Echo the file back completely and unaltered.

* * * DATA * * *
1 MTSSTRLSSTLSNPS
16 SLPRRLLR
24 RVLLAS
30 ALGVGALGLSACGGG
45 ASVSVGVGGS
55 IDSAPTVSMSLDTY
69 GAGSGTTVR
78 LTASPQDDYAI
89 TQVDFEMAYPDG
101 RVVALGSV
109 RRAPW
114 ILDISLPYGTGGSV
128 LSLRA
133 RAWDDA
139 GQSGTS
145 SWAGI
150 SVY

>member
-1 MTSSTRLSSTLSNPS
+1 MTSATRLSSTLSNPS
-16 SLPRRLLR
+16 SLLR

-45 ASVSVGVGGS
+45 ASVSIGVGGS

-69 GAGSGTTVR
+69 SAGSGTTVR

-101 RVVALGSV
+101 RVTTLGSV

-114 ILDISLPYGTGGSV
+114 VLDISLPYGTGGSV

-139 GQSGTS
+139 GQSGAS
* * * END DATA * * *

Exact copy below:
1 MTSSTRLSSTLSNPS
16 SLPRRLLR
24 RVLLAS
30 ALGVGALGLSACGGG
45 ASVSVGVGGS
55 IDSAPTVSMSLDTY
69 GAGSGTTVR
78 LTASPQDDYAI
89 TQVDFEMAYPDG
101 RVVALGSV
109 RRAPW
114 ILDISLPYGTGGSV
128 LSLRA
133 RAWDDA
139 GQSGTS
145 SWAGI
150 SVY

>member
-1 MTSSTRLSSTLSNPS
+1 MTSATRLSSTLSNPS
-16 SLPRRLLR
+16 SLLR

-45 ASVSVGVGGS
+45 ASVSIGVGGS

-69 GAGSGTTVR
+69 SAGSGTTVR

-101 RVVALGSV
+101 RVTTLGSV

-114 ILDISLPYGTGGSV
+114 VLDISLPYGTGGSV

-139 GQSGTS
+139 GQSGAS